Center to partner with Montbello to reduce youth violence

By Staff

The University of Colorado Boulder is receiving $6.5 million from the Centers for Disease Control (CDC) and Prevention to fund a five-year effort to reduce youth violence in Denver’s Montbello neighborhood.

The effort will be led by CU-Boulder’s Center for the Study and Prevention of Violence, which CDC also named a National Academic Center for Excellence in Youth Violence Prevention. Previously only 10 other schools in the nation have received the designation, including Harvard University, the University of Chicago and the University of California, Berkeley.

The CU-Boulder center will work closely with Montbello residents and a special community board to reduce levels of violence by 10- to 24-year-olds during the five-year period beginning Sept. 30. The project aims to reduce rates of serious violent crime and gang-related violence, as well as to self-reported rates of drug and alcohol abuse, gang participation, fighting and bullying or being bullied in schools.

Montbello has more than 30,000 residents and is northeast of Interstate 70 and Peoria Street and south of the Rocky Mountain Arsenal National Wildlife Refuge. It has experienced longstanding problems with crime and gangs.

The proposed grant received extensive community support when it was submitted last year, including letters from Denver Mayor (then-City Councilman) Michael Hancock and Gov. (then-Denver Mayor) John Hickenlooper.

External partners on the effort will include the Centers for Disease Control, Montbello Community Board, Northeast Park Hill Community Board, Denver Mayor’s Office, Denver Public Schools, Colorado Department of Education, Colorado Department of Public Health and Employment, Montbello Recreation Center, Now Faith Christian Center Church, Lowry Family Center, Montbello Family Health Center, Denver Public Health and the Gang Reduction Initiative of Denver.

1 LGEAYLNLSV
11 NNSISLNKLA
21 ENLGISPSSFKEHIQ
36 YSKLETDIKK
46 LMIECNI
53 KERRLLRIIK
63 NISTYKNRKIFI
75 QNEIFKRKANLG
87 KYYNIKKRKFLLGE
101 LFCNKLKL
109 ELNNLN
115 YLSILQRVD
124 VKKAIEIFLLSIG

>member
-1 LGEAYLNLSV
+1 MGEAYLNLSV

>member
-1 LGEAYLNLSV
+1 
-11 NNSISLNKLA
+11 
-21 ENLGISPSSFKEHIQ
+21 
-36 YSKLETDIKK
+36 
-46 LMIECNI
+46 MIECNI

The principal investigator on the project is Delbert Elliott, director of the Center for the Study and Prevention of Violence and a distinguished professor emeritus of sociology. Elliott is a nationally recognized expert on juvenile violence and school safety and was the senior scientific editor of the U.S. surgeon general’s report on youth violence issued in 2001.

“Currently, the responsibility of addressing youth violence falls primarily on the school systems and the juvenile justice system,” Elliott said. “We intend to create a novel combination of risk assessment and interventions in a broad partnership with the community, and in collaboration with a local hospital, to address the problem of high levels of violence.”

Besides reducing juvenile violence, the project also will work with the CU School of Medicine to train future youth violence prevention researchers in the areas of behavioral science, public health and adolescent medicine. It also will train medical practitioners to recognize and treat youth violence.